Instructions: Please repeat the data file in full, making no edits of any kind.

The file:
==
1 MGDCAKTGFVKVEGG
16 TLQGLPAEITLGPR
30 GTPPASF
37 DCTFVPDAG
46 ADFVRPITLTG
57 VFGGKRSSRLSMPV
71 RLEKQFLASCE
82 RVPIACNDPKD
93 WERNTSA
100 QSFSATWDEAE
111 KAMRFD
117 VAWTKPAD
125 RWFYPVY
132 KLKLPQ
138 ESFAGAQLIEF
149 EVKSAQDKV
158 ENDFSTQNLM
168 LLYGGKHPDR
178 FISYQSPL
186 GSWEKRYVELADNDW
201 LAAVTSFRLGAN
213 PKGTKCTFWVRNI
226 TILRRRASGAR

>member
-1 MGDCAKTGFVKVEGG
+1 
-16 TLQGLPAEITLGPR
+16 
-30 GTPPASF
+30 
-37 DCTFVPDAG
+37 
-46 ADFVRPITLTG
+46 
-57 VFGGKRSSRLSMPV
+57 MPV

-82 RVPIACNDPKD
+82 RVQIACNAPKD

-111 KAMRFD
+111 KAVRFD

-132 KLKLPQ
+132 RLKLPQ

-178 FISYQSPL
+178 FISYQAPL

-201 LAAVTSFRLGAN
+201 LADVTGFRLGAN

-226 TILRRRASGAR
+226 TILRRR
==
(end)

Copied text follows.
1 MGDCAKTGFVKVEGG
16 TLQGLPAEITLGPR
30 GTPPASF
37 DCTFVPDAG
46 ADFVRPITLTG
57 VFGGKRSSRLSMPV
71 RLEKQFLASCE
82 RVPIACNDPKD
93 WERNTSA
100 QSFSATWDEAE
111 KAMRFD
117 VAWTKPAD
125 RWFYPVY
132 KLKLPQ
138 ESFAGAQLIEF
149 EVKSAQDKV
158 ENDFSTQNLM
168 LLYGGKHPDR
178 FISYQSPL
186 GSWEKRYVELADNDW
201 LAAVTSFRLGAN
213 PKGTKCTFWVRNI
226 TILRRRASGAR

>member
-1 MGDCAKTGFVKVEGG
+1 
-16 TLQGLPAEITLGPR
+16 
-30 GTPPASF
+30 
-37 DCTFVPDAG
+37 
-46 ADFVRPITLTG
+46 
-57 VFGGKRSSRLSMPV
+57 MPV

-82 RVPIACNDPKD
+82 RVQIACNAPKD

-111 KAMRFD
+111 KAVRFD

-132 KLKLPQ
+132 RLKLPQ

-178 FISYQSPL
+178 FISYQAPL

-201 LAAVTSFRLGAN
+201 LADVTGFRLGAN

-226 TILRRRASGAR
+226 TILRRR